A senior midfielder/defender and Baldwin soccer team captain, Levinson, a second team All-Main Line selection last fall, is a fourth-year starter who is extremely versatile, also having played goalie for the Polar Bears. She is a member of the elite FC USA Philadelphia club soccer team, as well as a member of the EPYSA Olympic Development Program squad. Levinson has been a starter for the Baldwin varsity basketball team since eighth grade.
Q: Last year, Baldwin soccer produced its fourth straight season with double-digit wins, a school record. What is your most vivid memory of last season?
A: My most vivid memory of last season was our win against Episcopal with one second left in overtime. I was playing in goal because our normal goalie was injured. There was about 10 seconds left in overtime and Episcopal got a free kick in our end of the field. Episcopal brought nearly everyone forward, and tried to crowd my zone. They then tried to play short, where one person touches it to someone else, and one of our more aggressive players, Brianna Wright, ran up quickly and intercepted the ball and passed it forward to Clara Page who was all alone behind the defenders. Clara ran down the field and with two seconds left took a prep touch and shot. The ball hit the back of the net as the timer went off. We had a very young team last year and this early win against EA was important for our team’s confidence. It was also nice since it was the first time we played them after they defeated us in the PAISAA championship game the prior year.
Q: As a team captain and a versatile performer, how do you see your role on and off the field this coming season?
A: Since coming to Baldwin I’ve mostly played holding midfielder and sometimes defender but last year had to step in to play goal when our normal goalie got hurt. It was a bit overwhelming since I had not played there in seven years but fortunately it came back pretty quickly. Assuming we get to play this year, I hope to get back to midfield where I can use my field vision and composure to help us control the game. However, since I have played literally every position at some point in my club career, I’m happy to play wherever Coach [Adrian] Cox needs me. Off the field, it’s important to me that we maintain the strong soccer culture that Coach Cox has created and to make sure that our young team and players grow so Baldwin can be an even stronger team in the future. With Covid and without a fall season, this will be challenging, but I think making practices fun and doing some other team building activities will go a long way to help. I also hope to be thought of as someone that anyone on the team can turn to if they need help with something soccer related, school related, or just someone to talk to.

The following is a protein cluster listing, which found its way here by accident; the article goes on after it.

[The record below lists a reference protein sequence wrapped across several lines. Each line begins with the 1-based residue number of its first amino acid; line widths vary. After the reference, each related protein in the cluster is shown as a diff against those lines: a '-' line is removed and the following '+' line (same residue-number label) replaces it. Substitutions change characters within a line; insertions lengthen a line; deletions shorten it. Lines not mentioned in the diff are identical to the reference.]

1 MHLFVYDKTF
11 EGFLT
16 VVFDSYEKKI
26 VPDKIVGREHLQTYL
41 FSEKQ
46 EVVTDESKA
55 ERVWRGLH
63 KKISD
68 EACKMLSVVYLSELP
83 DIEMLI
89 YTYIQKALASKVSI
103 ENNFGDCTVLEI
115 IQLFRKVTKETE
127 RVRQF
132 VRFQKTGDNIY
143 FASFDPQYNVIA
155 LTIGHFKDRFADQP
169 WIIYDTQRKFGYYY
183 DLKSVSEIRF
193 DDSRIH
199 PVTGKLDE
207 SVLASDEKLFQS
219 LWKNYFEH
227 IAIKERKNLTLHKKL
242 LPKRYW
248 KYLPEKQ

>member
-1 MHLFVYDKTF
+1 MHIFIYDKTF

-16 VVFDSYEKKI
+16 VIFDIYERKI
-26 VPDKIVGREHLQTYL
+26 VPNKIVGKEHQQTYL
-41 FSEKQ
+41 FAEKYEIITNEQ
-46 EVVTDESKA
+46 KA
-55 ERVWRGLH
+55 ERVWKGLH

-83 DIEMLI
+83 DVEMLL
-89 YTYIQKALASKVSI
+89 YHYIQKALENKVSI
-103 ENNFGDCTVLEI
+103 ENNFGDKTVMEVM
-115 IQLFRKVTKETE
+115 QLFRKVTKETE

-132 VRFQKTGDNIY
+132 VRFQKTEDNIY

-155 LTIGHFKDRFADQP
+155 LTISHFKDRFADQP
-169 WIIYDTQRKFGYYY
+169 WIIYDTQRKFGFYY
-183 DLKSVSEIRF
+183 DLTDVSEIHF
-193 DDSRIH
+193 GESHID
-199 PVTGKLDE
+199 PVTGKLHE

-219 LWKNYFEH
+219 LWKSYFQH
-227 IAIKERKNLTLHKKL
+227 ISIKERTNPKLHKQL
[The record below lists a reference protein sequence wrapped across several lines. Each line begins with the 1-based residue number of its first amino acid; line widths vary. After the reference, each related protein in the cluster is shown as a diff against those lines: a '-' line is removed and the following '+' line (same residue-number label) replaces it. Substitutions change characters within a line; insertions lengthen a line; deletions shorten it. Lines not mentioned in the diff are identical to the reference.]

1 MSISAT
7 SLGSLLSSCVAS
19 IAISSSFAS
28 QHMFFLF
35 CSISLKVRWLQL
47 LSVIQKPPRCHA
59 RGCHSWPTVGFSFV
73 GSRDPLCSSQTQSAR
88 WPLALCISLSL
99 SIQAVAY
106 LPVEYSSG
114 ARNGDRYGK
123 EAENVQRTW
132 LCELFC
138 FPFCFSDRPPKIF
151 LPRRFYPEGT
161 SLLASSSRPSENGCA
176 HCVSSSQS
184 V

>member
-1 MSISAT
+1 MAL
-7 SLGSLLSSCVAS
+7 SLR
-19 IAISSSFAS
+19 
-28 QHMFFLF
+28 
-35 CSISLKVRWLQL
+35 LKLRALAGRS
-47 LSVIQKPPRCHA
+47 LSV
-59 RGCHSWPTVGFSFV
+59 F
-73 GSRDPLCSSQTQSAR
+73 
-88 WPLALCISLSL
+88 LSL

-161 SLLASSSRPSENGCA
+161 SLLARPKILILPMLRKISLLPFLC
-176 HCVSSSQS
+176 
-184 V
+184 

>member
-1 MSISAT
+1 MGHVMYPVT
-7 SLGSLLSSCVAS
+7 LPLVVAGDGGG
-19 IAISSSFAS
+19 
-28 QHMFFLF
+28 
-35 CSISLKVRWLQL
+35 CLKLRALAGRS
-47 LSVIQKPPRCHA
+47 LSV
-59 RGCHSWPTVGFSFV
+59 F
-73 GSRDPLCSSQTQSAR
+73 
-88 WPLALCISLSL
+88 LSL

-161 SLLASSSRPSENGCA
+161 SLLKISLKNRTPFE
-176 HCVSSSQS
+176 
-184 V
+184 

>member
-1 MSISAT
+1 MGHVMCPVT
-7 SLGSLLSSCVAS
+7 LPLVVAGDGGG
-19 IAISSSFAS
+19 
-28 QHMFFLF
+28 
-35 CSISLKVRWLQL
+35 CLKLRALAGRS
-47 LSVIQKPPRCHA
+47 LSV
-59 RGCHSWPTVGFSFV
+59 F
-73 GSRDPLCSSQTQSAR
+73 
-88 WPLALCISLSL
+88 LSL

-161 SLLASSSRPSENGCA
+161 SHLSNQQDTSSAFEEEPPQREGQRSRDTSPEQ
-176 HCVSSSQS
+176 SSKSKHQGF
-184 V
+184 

Q: What do you consider the strongest part of your game? What aspects of your game have you worked on the most in the off-season?
A: I would consider my field vision and my ability to intercept or head crosses and long balls out of the air. I see the field well and this helps me both defensively and offensively. It also allows me to be the player that often initiates a play that sets up our team’s goals even if I don’t score them myself. In the off-season I worked mostly on my speed and agility and also shooting from distance. One of our best offensive players graduated last year and I want to be sure that I am ready to contribute offensively more than in the past if they need me to play that role.